BARCELONA, Spain – Volvo makes its bid for a bigger piece of the burgeoning midsize luxury CUV segment with the all-new ’18 XC60 slated to go on sale in the U.S. in August.

Built on the same Scalable Platform Architecture (SPA) that underpins the enormously successful XC90 CUV, the XC60 gives buyers a 2-row option at a lower price point while still offering all the powertrain, technology, creature comforts and unique Swedish design available in its larger, 3-row sibling.

The XC60 is Volvo’s best-selling model and is the top seller in its segment in Europe. U.S. sales topped 26,000 units in 2015, declining to about 20,000 last year. The automaker sold 7,377 XC60s through the first five months of 2017, WardsAuto data shows.

Like the XC90, the second-generation XC60 T6 model is powered by Volvo’s award-winning 2.0L I-4 Twincharger engine, featuring both supercharging and turbocharging. The 316-hp, 295-lb.-ft. (400 Nm) powerplant was a 2016 Wards 10 Best Engines winner (and a 2017 honoree in its higher-output Polestar tune).

A T5 version also will be offered at launch with the base 2.0L turbocharged I-4 producing 250 hp and 258 lb.-ft. (350 Nm) of torque, but gearhead greenies will want to wait until September when the T8 hybrid model hits the market.

The T8, powered by the same 400-hp, 472-lb.-ft. (640-Nm) plug-in hybrid powertrain offered in the 370-lb. (168-kg) heavier XC90, joins the higher-priced Porsche Macan Turbo in the very small group of premium CUVs with 400-hp powertrains.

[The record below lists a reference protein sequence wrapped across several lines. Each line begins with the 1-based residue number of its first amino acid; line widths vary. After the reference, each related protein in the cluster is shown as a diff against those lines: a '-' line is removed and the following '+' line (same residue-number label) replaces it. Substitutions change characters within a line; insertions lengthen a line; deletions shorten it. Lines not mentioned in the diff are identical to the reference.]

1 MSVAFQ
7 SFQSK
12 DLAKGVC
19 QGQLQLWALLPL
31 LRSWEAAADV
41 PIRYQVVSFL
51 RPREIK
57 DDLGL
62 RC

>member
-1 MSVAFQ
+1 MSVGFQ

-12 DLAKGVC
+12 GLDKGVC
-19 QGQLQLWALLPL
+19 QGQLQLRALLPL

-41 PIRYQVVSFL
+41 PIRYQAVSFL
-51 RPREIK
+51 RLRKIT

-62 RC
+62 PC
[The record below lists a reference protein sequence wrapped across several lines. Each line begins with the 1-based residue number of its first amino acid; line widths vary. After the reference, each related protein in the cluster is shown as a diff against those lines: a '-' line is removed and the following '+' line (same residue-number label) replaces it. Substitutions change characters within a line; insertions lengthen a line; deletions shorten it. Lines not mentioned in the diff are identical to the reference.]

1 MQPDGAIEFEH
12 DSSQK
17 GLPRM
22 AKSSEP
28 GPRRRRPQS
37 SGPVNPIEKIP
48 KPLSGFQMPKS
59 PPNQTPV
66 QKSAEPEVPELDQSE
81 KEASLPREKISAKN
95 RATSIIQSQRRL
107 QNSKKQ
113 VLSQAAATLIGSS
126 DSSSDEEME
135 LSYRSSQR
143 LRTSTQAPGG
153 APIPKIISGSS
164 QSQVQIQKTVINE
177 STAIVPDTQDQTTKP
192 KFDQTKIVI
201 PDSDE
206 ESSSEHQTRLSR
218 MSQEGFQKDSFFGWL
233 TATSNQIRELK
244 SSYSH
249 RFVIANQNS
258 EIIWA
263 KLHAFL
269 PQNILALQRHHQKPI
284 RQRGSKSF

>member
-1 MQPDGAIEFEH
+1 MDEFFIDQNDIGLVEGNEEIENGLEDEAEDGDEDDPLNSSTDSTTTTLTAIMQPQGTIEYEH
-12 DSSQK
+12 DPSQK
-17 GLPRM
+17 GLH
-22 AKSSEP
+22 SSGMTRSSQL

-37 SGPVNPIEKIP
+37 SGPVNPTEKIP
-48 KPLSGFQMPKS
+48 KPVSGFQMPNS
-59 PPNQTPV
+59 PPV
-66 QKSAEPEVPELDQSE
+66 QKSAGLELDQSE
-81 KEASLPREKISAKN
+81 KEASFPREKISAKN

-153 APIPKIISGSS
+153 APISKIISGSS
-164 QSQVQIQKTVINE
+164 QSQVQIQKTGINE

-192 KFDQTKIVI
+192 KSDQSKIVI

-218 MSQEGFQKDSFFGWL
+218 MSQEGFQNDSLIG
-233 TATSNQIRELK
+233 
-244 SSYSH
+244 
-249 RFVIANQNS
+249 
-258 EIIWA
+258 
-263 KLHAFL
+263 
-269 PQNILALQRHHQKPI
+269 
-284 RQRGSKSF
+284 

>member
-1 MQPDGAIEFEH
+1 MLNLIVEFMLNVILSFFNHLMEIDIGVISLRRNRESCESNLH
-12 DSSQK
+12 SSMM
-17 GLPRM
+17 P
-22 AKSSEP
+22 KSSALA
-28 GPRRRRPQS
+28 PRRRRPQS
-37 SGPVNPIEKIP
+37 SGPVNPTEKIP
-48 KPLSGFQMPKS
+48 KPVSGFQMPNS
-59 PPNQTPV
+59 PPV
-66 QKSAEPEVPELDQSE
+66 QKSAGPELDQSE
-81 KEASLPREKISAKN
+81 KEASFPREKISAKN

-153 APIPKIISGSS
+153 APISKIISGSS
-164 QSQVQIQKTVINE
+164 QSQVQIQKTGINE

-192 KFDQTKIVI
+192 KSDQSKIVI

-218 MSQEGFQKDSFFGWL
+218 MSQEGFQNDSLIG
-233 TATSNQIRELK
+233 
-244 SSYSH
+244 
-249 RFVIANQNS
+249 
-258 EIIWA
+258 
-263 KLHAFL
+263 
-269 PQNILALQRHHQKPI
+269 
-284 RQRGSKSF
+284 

Volvo says the XC60 T8 will be good for 4.9-seconds 0-60 mph (97 km/h) while offering a 20% increase in usable energy from a revised battery pack producing 10.4 kW/h, up from 9.2 kW/h in the first-gen XC90. Range and fuel-economy estimates aren’t available yet, but an ’18 XC90 T8 is expected to see maximum EV range increase from 20 to 25 miles (32 to 40 km), says Olle Fast, powertrain project leader.

All XC60s will feature all-wheel drive in the first model year, with front-drivers possibly coming in the second year, although Volvo isn’t committing to that version yet. Eight-speed automatic transmissions are standard across the board.

While sharing design language with the XC90, the XC60 presents a much more athletic appearance, from its convex grille to the taut sheet metal on its flanks to its distinctive take on the vertical Volvo taillamp treatment.

On a press drive here in the south of Spain, we get behind the wheel of a T6 model featuring many of the familiar Volvo interfaces and switchgear found in the S90, including the large 9.0-in. (22.8-cm) vertical touchscreen flanked by aero-inspired vents and a 12.3-in. (31-cm) instrument cluster.

Malin Labecker, director-digital user experience, says a center touchscreen makeover prompted by customer and internal feedback moves four tiles previously stationary at the bottom of the screen to a vertical column (that can be hidden) along the driver’s side of the layout to help operators more easily differentiate among the various functions. Additional color also more clearly communicates functions while a larger text size aids readability.

“The object is to make it easier to understand, to have your eyes on the road,” Labecker says.

The updates also focus on quicker reaction and startup times, especially in a key function such as route recalculations.